It was a place to be seen. Then it wasn’t for a really long time. You used to need a special car permit to come in here. The National Historic Landmark distinction came about, opened it to the public, and it started to come back into that a little bit, especially during the pandemic, where all of a sudden it was this other green space to be seen and interact and socialize. We had a group of 300 volunteers say, “Hey, I’m going to come help and let people know where the bathrooms are or where Boss Tweed’s grave is or what the rules and regulations are, how to interact with the space respectfully.” It’s funny because you look at the old postcards of the Victorian era, of people with their umbrellas walking down to one of our glacial ponds. It’s the same thing except it looks a little different. I think it’s more of a fusion of those two things. It’s this active cemetery that is this place for rituals and ceremonies and farewells, but it’s also a place to be in nature and hang out with friends and take a really serene walk.
The ecosystem is so varied. The plant life is so lush. It’s funny. It’s a place of so much life. It’s literally a graveyard, but it’s a place of vibrancy and life. Then you’re adding events and concerts to that on top of it. How do you think about programming in the cemetery?
I’m really happy we do it. This is what’s wild. I tell this to everyone. There’s something for everyone here. If you want to wake up at 6 a.m. and go bird watching, we’ve got Birding in Peace. Great.
You got parrots, right? There are the parrots of Green-Wood Cemetery.
In our beloved arch. They’re so cute. Sometimes they distract me from my work, but I’m glad they’re there. Walking tours, trolley tours, concerts in the catacombs, dance performances in Cedar Dell, death education, horticulture. There’s just something for everyone here. If you’re interested in history, we’ve got self-guided tours, too. It just doesn’t end.
You mentioned a couple of the plots. There’s so many amazing plots, from the Civil War Soldiers’ Monument on Battle Hill. There’s the sculpture of Minerva, who’s waving at Statue of Liberty. Artist William Holbrook Beard, who’s got that big bear on his tombstone. There’s a tombstone telling people to have an egg cream on it. What are some of your favorites? If you were going to give a tour of the cemetery to someone who’s never been before, maybe someone listening has never been, who’s like, “I’m going to go to Green-Wood Cemetery,” how do you take them through it?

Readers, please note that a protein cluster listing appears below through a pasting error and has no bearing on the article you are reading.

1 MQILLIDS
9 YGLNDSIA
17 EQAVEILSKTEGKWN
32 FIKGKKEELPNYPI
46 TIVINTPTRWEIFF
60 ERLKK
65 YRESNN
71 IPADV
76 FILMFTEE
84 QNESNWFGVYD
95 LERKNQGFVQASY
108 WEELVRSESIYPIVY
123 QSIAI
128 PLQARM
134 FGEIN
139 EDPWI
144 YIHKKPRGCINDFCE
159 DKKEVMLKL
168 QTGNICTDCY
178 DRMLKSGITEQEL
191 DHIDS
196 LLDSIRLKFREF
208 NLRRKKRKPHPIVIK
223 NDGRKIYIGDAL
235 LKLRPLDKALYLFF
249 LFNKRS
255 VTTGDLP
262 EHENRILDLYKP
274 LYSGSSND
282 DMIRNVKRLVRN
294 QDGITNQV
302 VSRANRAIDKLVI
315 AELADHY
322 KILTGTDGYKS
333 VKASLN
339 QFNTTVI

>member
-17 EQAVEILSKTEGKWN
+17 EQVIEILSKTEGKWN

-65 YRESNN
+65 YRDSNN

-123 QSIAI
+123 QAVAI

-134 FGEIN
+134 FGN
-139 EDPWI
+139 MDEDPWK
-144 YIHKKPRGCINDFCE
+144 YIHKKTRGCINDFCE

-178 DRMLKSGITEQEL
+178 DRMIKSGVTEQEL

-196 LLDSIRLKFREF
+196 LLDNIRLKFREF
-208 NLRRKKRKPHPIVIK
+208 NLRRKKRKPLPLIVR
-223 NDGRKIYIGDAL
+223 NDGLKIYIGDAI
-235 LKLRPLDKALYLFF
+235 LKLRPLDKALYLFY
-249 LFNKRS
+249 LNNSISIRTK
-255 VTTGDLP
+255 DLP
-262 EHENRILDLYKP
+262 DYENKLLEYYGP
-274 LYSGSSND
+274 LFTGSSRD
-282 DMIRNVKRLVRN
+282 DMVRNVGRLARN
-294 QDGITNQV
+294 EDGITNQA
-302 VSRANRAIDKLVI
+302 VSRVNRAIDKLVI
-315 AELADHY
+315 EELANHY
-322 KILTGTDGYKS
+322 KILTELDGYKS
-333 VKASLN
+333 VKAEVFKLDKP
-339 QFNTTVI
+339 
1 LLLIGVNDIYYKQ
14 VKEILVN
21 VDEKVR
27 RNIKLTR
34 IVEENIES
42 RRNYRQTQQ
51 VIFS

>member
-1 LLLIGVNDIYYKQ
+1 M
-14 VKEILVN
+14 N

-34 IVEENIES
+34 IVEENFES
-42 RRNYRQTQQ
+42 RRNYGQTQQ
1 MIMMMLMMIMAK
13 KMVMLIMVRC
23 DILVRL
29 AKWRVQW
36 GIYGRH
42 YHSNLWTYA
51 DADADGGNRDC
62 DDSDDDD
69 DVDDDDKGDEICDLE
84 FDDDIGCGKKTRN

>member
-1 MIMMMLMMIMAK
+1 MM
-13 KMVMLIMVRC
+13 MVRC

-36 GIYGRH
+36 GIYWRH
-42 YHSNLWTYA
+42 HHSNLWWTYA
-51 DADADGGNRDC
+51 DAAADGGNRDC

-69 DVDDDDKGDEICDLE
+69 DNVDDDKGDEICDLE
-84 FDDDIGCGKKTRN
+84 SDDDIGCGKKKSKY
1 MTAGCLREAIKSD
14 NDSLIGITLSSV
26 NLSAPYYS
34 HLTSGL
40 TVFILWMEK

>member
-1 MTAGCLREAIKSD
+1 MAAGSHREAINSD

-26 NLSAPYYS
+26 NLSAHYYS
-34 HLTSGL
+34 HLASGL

We’re pretty massive. We’re 478 acres. I work here, and I get lost. But getting lost at Green-Wood definitely means finding and discovering things, like stumbling upon the grave of Susan Smith McKinney Steward, who was the first female Black doctor in New York State. You might be like me, who trips over a bunch of paintbrushes strewn across the ground, and look up and realize you’re at Jean-Michel Basquiat’s final resting place. One time someone was like, “Yeah, there was this mini baseball field around a monument. It was so kooky and cool.” I was like, “Henry Chadwick, father of baseball.” But my absolute all-time favorite is Charles Feltman, the inventor of the hotdog. What a gorgeous mausoleum. I definitely would take people to those.
What does it look like?
There are these six gorgeous sculptures of women, beautiful columns, a huge angel at the top. It’s just this massive, beautiful thing to look at near our Fort Hamilton entrance. Everyone always gets a kick out of the hotdog thing.
You mentioned Basquiat. What’s remarkable to me is that two of the maybe biggest 20th century names buried in Green-Wood are Basquiat and Leonard Bernstein, both of whom have probably the more unassuming headstones in the cemetery. You’ve got these super ornate, elaborate mausoleums, and then you’ve got these two giants of the 20th century who’ve got these just little square markers. What does a person’s plot say about them to you when you’re walking around?
I talk about this in our death education programs a lot because that happens all the time. I’m at Basquiat’s grave, and someone is confused. They’re like, “Where is it? Where am I?” They’re looking for as big of a monument or mausoleum as some of our other permanent residents. It is a story in of itself about the history of how we take care of our dead or what finances do at the end of life. It’s also what was popular at the time. It’s sometimes about that. You start to realize, “Oh, okay. The mausoleums that are in the hillsides, I see these are all around the same dates, or obelisks were super popular.” You know what’s funny? You could see who was trying to one up each other in the obelisk arena if you look at the dates on the monument. It’s interesting.
Compensating for much?
It informs the landscape. I understand why, especially back in the day, people were so worried, or not even worried, just thoughtful about what their legacy in stone was, and if that mattered to them or not. There are some of our permanent residents here that didn’t care as much. They just wanted to be here. A humble little death.